Chickens became an obsession when I was pretty unwell and heading into my first treatment. It was hard to work and to write and to do research, actually it was simply hard to find the energy to focus for long on anything. But oddly enough I was able not only to focus on chickens but to allow the chicken world to consume me. It became a totally encompassing obsession. (You can read about this in the piece “Chickens saved my Life”). Obsession, I’m convinced, is potentially curative. It is a form of denial certainly, a delusional projection, an enactment of repetition in the face of death. But it works. Sometimes it works. It takes your mind off things, prevents you from succumbing to another competing repetition, to the mantra of despair, or worse – of resignation.

If we want to use the language of psychoanalysis we might say that chickens are the way the subject’s unconscious (and her relation to herself) are externalized.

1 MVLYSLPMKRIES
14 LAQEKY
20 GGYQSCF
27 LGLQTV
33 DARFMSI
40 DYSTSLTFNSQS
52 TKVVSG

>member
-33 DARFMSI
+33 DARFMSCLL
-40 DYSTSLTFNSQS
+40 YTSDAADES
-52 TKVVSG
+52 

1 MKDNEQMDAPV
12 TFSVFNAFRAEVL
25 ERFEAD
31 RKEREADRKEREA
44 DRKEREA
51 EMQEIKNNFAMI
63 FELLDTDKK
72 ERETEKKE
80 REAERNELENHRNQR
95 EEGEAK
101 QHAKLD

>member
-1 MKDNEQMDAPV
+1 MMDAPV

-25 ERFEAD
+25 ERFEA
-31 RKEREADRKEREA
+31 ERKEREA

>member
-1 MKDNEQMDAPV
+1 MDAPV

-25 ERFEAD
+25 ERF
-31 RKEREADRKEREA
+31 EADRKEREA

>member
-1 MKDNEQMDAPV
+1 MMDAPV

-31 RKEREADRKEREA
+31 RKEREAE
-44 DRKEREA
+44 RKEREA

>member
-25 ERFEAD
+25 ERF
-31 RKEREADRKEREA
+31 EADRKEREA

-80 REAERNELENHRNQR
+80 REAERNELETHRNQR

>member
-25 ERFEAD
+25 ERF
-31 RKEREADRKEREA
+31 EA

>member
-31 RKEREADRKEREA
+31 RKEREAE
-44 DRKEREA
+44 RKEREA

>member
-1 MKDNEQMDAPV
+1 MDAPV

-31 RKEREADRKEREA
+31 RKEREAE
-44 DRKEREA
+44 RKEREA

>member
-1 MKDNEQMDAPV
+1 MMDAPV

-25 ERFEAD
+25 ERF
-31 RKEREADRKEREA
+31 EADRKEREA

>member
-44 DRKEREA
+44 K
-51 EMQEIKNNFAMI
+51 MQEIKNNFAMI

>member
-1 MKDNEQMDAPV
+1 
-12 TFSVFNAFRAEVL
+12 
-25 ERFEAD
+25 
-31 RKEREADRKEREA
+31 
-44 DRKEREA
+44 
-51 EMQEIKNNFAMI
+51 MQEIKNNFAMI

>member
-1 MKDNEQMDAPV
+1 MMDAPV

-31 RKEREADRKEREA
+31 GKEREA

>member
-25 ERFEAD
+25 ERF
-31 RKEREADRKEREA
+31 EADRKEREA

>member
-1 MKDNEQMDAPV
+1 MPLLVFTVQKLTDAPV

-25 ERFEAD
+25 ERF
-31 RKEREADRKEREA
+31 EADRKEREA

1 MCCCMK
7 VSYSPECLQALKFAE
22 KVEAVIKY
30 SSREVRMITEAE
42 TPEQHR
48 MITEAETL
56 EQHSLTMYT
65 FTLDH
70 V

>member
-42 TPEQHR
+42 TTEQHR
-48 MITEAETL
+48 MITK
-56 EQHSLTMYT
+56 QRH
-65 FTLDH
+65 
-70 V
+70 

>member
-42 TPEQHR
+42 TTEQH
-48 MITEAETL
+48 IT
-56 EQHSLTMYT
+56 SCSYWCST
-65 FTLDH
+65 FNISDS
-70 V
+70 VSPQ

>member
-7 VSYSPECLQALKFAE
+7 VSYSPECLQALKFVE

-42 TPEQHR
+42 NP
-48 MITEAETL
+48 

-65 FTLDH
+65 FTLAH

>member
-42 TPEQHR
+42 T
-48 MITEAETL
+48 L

Cancer brought me to meditation. I signed up to Shambhala (a version of Buddhism) in order to learn some techniques for meditation. There is no doubt that meditation is a way of calming the body, reducing stress, promoting the anti-toxins, giving energy. Science tells us this though anyone who has meditated can tell you the same thing (still, the scientific writings are fascinating, keep a look out for the coming blog on the “bliss” app). But when I started going to Shambhala I found that the “techniques” of meditation were not so separable from the “ethos” of this version of Buddhism. One way of looking at this is to say that you bring into meditation a whole lot of baggage, and meditation itself shakes loose the careful packing (or repression), interferes with habitual patterns, throws into the unconscious—in slow motion—a Molotov cocktail. “Baggage” has become a remarkably familiar term in everyday language, it’s the kind of language that makes me squeamish. And indeed there are aspects of the Shambhala training that have induced squeemishness (many new age therapeutic models such as mindfulness training           draw on and are heavily influenced by varieties of Buddhism, and then in turn varieties of Buddhism adapted to a western environment, borrow the familiar new-age language). Sometimes I have yearned for a more severe practice, for what I imagine the spartanness of Zen to be. But then I remind myself that after all I am not Tibetan, like others in the room I am a predictable westerner looking to Buddhism to change something. So I tell myself this: suck it up.